Mum defies the odds with miracle babies
THE odds weren't in their favour, but Amy Slapp and her family are proof miracles do happen.
The mum-of-five knows better than most the strain placed on a family when a baby is born with complications.
Amy's two youngest children were born prematurely at less than 26 weeks gestation.
The youngest, Lochlan, is now almost five months old but if born on his due date, would only be five weeks old.
Daughter Olivia is now seven, in school and doing well.
But Amy knows the struggles an unexpected early birth can place on not only the parents, but the rest of the family.
In her situation, there was no history of premature births and nothing to indicate it could be a problem.
"It was an emotional time when each of them were born," she said.
"It wasn't supposed to happen again."
Between the births of Olivia and Lochlan, Amy also lost a little girl, Charlotte, 16 weeks into the pregnancy.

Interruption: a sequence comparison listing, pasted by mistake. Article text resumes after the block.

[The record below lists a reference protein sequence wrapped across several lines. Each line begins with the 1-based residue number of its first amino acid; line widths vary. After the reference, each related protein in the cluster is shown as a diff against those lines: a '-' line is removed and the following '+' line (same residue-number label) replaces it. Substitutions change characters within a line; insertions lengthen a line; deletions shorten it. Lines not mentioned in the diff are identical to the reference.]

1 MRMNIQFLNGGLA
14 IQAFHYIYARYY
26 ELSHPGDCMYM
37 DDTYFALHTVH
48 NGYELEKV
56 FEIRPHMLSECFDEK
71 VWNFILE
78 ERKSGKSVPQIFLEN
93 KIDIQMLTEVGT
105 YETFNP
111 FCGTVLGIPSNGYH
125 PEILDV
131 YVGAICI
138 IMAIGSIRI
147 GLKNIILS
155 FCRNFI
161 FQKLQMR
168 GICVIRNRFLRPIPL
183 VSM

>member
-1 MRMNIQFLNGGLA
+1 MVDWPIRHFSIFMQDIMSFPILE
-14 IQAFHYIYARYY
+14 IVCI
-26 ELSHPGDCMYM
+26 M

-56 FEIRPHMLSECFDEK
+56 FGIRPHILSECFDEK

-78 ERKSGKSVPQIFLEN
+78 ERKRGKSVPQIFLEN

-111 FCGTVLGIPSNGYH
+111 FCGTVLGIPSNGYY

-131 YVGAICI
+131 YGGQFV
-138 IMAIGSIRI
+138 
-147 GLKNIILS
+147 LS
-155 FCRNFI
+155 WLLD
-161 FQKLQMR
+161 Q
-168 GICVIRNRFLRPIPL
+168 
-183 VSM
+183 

"Because of this I was put at a higher risk pregnancy for Lochlan, but they still had no cause," she said.
"I was put on different meds to sustain the pregnancy with him but was flown to Brisbane and he was born at 25 weeks six days and weighed just 944 grams."
Olivia was born at 25 weeks and one day and weighed 754 grams.
After the birth of both children Amy stayed in Brisbane for months while the babies were monitored by specialist doctors.
She said there were a number of families in the same situation.
"In Brisbane there is a lot of support and help," Amy said.
"I'd been through it once before with Olivia so this time wasn't as daunting."
The 33-year-old said she was emotionally okay now that she was back home with all her children but going through something so unexpected took a toll on everyone.
The bills still needed to be paid and the older children still needed to go to school, she said.
"Hubby works away and it's hard being away from your children and you become emotionally torn," she said.
"I had experienced premature birth before but it was a first for my husband.
"We needed him to go back to work west of Dubbo because we had to pay the bills and mortgage."